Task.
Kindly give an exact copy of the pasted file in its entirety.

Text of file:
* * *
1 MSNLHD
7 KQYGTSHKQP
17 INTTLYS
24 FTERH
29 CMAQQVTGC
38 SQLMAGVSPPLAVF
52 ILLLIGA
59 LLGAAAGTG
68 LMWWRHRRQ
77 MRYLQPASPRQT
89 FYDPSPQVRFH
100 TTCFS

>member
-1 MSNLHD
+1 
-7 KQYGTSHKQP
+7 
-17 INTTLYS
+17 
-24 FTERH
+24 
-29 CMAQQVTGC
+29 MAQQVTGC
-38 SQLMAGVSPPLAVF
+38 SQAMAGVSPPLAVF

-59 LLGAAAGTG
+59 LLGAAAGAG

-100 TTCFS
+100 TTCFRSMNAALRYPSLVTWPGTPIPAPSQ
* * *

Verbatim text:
1 MSNLHD
7 KQYGTSHKQP
17 INTTLYS
24 FTERH
29 CMAQQVTGC
38 SQLMAGVSPPLAVF
52 ILLLIGA
59 LLGAAAGTG
68 LMWWRHRRQ
77 MRYLQPASPRQT
89 FYDPSPQVRFH
100 TTCFS

>member
-1 MSNLHD
+1 
-7 KQYGTSHKQP
+7 
-17 INTTLYS
+17 
-24 FTERH
+24 
-29 CMAQQVTGC
+29 MAQQVTGC
-38 SQLMAGVSPPLAVF
+38 SQAMAGVSPPLAVF

-59 LLGAAAGTG
+59 LLGAAAGAG

-100 TTCFS
+100 TTCFRSMNAALRYPSLVTWPGTPIPAPSQ